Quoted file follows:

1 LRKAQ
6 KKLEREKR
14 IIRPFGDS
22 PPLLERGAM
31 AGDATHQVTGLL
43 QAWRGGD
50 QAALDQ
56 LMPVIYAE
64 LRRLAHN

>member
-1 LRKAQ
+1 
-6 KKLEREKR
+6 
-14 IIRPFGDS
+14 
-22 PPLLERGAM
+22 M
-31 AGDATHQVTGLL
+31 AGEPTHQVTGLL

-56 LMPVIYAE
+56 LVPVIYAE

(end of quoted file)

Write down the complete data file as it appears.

1 LRKAQ
6 KKLEREKR
14 IIRPFGDS
22 PPLLERGAM
31 AGDATHQVTGLL
43 QAWRGGD
50 QAALDQ
56 LMPVIYAE
64 LRRLAHN

>member
-1 LRKAQ
+1 
-6 KKLEREKR
+6 
-14 IIRPFGDS
+14 
-22 PPLLERGAM
+22 M
-31 AGDATHQVTGLL
+31 AGEPTHQVTGLL

-56 LMPVIYAE
+56 LVPVIYAE